Canterbury struggling with water quality targets, good progress on irrigation

The Rakaia River in Canterbury.
KIRK HARGREAVES/STUFF

The Rakaia River in Canterbury.

Canterbury is behind on its regional water quality targets, but is making strong progress on irrigation goals.

Rising nitrate levels in drinking water are a particular concern, as are a declining number of river spots suitable for recreation like swimming and kayaking.

Environment Canterbury (ECan) hs released an update on the Canterbury Water Management Strategy (CWMS), which set a series of regional targets in 2009.

Part of the Central Plains Water irrigation scheme.
DEAN KOZANIC/STUFF

Part of the Central Plains Water irrigation scheme.

The strategy was largely directed by the Mayoral Forum, in response to declining water quality and conflict over water allocation. It is a joint agreement across all councils in the region and includes groups such as Ngai Tahu and the Canterbury District Health Board.

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Its latest update shows some water quality targets are well off the mark, while other targets – such as increasing irrigation and water infrastructure – are on track.

The report showed nitrate levels were increasing in about 25 per cent of monitored wells, and decreasing in about 4 per cent.

The target is to show "a demonstrable decrease in nitrate concentrations in shallow groundwater in priority areas" by 2020.

It was a poor result, said Canterbury medical officer of health Dr Alistair Humphrey.

"At this point in time, from a health perspective, it is absolutely disappointing to see that there is not much progress on nitrates, if any," he said.

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"Their [ECan's] own data still shows that nitrates leaching is continuing to climb. It will take a long time to turn around the increasing levels of nitrates in our ground water and surface water. I would like to see more of an emphasis on that."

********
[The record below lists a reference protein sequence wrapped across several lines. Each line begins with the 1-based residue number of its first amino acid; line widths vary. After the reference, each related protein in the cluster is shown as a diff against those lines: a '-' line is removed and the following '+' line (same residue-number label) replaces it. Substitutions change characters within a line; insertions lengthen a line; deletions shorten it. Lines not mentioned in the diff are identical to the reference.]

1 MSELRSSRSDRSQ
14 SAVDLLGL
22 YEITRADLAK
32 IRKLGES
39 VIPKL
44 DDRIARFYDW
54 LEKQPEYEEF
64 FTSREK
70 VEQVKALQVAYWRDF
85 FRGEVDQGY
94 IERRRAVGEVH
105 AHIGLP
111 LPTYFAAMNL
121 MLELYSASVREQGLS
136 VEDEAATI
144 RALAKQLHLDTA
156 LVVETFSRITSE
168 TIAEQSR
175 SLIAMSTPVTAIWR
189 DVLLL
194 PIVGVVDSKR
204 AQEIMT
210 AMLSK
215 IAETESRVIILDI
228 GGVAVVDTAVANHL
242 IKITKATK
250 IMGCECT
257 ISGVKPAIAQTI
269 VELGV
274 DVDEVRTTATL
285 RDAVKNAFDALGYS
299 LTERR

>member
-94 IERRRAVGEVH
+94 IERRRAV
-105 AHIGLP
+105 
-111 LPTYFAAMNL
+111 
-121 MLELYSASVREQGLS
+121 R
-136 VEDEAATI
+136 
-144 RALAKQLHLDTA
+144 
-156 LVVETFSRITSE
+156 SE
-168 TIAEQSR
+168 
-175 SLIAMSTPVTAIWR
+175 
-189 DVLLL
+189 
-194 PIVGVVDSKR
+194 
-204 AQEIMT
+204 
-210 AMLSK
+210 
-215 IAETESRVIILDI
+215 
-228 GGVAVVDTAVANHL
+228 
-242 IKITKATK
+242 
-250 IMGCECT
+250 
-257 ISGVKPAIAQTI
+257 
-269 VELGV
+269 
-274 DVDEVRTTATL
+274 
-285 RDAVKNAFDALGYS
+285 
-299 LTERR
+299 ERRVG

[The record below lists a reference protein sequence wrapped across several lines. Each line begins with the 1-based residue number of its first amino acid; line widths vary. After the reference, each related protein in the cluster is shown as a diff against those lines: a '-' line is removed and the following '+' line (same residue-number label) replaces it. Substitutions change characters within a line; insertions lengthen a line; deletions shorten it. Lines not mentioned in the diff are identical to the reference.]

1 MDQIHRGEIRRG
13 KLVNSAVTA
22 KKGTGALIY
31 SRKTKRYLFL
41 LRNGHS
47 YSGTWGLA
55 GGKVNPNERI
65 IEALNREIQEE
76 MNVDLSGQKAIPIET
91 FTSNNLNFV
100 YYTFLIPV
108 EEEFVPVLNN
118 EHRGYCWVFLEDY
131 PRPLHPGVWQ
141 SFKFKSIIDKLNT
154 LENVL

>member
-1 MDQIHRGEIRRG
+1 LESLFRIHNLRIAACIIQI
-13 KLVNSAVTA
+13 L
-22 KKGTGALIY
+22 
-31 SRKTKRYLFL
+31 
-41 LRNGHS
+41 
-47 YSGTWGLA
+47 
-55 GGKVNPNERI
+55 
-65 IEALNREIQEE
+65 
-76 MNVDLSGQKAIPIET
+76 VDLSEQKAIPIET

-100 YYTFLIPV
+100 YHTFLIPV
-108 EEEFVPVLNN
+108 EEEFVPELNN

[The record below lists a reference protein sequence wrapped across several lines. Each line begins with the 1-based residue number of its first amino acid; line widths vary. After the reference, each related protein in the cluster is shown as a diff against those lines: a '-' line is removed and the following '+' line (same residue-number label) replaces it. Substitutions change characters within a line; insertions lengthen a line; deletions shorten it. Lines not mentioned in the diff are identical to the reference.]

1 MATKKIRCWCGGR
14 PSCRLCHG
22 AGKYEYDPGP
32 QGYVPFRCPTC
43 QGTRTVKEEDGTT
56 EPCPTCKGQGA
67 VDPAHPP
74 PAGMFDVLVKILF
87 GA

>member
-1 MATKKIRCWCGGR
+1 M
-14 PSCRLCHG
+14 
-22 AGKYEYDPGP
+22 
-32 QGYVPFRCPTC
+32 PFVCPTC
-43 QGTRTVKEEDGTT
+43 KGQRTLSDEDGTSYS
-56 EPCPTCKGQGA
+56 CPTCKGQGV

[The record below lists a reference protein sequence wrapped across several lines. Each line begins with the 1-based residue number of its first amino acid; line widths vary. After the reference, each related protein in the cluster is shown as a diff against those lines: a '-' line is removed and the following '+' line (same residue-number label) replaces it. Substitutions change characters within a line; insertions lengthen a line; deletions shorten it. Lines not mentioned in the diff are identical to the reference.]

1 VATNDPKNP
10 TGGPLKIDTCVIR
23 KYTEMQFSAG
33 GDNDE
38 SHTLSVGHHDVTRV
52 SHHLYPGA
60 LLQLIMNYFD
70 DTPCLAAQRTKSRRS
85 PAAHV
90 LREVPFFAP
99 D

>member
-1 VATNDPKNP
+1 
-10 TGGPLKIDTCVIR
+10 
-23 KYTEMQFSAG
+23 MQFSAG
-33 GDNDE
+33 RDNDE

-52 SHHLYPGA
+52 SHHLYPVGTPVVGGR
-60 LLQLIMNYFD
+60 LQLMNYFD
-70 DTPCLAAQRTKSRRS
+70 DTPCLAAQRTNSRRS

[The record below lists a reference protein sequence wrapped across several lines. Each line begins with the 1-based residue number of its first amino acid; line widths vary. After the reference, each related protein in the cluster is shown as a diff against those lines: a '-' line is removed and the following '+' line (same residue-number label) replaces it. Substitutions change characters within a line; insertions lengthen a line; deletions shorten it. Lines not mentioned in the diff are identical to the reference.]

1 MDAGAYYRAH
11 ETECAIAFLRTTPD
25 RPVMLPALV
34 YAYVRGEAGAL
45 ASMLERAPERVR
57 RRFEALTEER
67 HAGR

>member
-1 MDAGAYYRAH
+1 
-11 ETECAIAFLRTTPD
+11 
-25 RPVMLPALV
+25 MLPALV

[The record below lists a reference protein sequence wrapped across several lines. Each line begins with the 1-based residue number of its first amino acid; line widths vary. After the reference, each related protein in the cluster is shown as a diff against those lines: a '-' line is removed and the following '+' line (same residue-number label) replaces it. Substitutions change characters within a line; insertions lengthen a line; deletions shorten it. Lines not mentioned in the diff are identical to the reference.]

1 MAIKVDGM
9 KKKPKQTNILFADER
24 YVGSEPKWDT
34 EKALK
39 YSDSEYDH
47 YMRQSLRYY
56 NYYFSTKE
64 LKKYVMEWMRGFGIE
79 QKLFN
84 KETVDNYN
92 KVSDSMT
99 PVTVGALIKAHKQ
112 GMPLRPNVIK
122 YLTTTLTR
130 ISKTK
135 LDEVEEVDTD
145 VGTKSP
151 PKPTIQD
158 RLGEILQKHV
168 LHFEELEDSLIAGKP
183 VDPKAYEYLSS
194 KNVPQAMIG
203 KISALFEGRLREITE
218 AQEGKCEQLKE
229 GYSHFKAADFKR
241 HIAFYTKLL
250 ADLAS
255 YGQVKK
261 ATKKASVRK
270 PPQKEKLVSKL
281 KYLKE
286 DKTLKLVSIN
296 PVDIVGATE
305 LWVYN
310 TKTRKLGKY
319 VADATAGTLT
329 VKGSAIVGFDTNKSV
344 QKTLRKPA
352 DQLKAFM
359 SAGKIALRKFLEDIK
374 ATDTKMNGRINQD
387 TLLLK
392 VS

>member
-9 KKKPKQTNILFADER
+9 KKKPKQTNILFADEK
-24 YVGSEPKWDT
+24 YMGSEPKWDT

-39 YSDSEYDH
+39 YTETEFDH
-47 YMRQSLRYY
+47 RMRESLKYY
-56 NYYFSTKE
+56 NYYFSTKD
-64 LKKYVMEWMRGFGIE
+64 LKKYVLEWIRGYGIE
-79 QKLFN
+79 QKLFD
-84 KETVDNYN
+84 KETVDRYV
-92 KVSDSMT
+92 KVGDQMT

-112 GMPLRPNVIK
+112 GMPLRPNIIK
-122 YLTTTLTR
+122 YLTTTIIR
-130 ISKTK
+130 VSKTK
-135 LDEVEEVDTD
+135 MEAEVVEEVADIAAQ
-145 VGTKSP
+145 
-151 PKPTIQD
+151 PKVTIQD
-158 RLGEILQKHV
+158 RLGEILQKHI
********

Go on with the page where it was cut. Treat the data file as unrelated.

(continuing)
He said there was a "strange and difficult problem" that the regional council had pledged to both increase irrigation and reduce nitrates.

The balance was leaning towards irrigation rather than protecting drinking water, Humphrey said.

"They announce with some glee that they have achieved irrigation targets but water quality targets are not being met.

"There needs to come a point as a community where we have to make a choice between increasing irrigation and driving up intensification or whether we want to truly commit to reducing nitrates and other contaminants in our ground and surface water."

ECan acting chairman Steve Lowndes said the nitrate issue was a concern.

"It is a source of great frustration that we can't clearly show progress," he said.

"It is not a good result."

He defended the broad rate of progress and said water quality issues took a long time to resolve, due in part to legacy issues.

"If we did it in a radical shift we would put communities out of action," he said.

"We spend most of our time talking about environmental effects. This is an incredibly many-headed best that we are wrestling with."

The report also showed continuing problems with water quality standards for recreation.

From 2015, at least 80 per cent of river bathing sites were supposed to be suitable for recreation. When the target was set, 70 per cent were suitable.

The most recent figure was 58 per cent.

There was also meant to be no further reduction in salmon spawning by 2015, but there "continues to be a significant downward trend in spawning numbers", the report said.

The region was on its way to achieving many other targets, the report showed.

Among them was strong progress in setting catchment level environment limits, which would limit further pollution.

Rules such as those under the recently completed Plan Change 5 would put stricter limits on farming practice, which ECan said would improve water quality.

It was also making "good progress" towards meeting irrigated land area and water reliability targets.

Over five years, the irrigated area in Canterbury increased from 425,000 hectares to 507,000ha. The target is 850,000ha by 2040.

Irrigation had become more efficient, with a substantial move from inefficient border dyke irrigation to more efficient spray systems.

Water reliability had increased through development of on-farm water storage, which had a combined capacity of about 39 million cubic metres.

It was also making "good progress" on its infrastructure targets, relating primarily to water storage and pipes for irrigation schemes.

 - Stuff

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